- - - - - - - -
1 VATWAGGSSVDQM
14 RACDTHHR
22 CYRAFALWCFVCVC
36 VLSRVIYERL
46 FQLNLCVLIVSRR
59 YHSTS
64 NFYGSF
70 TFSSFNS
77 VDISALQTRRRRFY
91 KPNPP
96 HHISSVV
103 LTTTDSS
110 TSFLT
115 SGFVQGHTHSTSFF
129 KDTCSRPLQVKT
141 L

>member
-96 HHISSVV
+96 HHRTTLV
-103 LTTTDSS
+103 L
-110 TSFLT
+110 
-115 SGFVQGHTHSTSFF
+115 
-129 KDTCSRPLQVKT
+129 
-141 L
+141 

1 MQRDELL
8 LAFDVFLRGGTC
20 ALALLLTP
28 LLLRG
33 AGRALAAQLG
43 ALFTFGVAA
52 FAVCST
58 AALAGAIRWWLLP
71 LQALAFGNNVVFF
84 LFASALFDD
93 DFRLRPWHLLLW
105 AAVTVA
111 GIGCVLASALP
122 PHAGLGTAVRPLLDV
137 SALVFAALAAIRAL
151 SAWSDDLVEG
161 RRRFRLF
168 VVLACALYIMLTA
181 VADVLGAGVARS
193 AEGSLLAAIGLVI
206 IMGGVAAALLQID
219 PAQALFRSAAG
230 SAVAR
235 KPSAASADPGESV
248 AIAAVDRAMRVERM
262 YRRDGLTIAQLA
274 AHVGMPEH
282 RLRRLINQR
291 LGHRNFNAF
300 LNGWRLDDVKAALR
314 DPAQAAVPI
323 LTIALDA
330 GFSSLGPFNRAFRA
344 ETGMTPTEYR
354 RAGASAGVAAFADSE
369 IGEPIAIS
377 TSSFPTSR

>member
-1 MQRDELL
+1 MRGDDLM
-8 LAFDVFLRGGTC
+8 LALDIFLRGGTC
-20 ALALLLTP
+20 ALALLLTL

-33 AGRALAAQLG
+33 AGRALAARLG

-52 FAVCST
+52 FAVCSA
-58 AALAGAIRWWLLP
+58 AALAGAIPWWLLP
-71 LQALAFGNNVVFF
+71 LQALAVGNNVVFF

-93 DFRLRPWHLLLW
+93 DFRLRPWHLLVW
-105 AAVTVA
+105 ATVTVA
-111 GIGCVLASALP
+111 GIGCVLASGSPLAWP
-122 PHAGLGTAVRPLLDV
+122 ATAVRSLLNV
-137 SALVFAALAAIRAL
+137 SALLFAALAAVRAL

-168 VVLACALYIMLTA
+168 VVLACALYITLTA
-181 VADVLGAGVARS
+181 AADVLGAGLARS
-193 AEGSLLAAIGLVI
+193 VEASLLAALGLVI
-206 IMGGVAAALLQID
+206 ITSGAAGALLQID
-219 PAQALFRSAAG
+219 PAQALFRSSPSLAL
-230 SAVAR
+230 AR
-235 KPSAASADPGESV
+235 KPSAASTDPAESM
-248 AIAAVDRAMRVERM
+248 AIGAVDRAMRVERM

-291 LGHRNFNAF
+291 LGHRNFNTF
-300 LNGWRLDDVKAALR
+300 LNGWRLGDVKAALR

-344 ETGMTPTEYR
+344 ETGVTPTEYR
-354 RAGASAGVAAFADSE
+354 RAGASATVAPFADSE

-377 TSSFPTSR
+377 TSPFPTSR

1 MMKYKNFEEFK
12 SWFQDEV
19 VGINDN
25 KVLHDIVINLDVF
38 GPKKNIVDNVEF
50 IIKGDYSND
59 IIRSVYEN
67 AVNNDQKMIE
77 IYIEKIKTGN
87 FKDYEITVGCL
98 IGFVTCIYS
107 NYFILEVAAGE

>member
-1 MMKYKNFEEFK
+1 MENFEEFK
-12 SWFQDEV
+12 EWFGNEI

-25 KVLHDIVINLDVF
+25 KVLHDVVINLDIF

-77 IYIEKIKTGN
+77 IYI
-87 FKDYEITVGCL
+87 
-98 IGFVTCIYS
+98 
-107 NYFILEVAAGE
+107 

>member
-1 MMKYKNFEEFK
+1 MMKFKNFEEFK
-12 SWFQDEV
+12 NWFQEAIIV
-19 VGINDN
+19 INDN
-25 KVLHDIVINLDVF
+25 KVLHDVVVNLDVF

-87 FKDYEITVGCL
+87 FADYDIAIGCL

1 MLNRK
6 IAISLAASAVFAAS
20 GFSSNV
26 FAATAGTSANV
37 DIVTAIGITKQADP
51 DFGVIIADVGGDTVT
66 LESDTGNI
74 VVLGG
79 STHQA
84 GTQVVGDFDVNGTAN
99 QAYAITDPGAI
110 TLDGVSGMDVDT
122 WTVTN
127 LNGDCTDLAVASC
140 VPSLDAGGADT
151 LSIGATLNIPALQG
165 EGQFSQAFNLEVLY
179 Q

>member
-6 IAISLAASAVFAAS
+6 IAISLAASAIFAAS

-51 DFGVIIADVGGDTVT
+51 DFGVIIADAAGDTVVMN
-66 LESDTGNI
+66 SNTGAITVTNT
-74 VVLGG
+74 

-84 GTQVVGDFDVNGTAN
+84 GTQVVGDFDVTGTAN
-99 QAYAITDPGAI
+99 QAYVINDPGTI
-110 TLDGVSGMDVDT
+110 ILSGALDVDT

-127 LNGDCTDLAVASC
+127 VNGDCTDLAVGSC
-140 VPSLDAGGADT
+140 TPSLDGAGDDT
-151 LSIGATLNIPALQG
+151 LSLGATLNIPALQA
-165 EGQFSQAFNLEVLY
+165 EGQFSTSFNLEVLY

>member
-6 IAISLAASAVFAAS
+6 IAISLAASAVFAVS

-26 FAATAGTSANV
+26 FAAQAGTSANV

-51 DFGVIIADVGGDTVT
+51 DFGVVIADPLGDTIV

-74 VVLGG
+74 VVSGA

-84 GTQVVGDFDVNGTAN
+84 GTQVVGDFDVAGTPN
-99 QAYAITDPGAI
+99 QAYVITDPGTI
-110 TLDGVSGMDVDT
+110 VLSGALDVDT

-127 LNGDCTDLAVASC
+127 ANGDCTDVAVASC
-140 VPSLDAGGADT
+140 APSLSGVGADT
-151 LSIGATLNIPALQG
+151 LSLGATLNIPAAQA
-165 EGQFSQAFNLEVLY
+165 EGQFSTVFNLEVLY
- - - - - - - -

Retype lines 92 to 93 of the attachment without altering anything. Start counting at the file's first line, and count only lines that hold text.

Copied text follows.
-168 VVLACALYIMLTA
+168 VVLACALYITLTA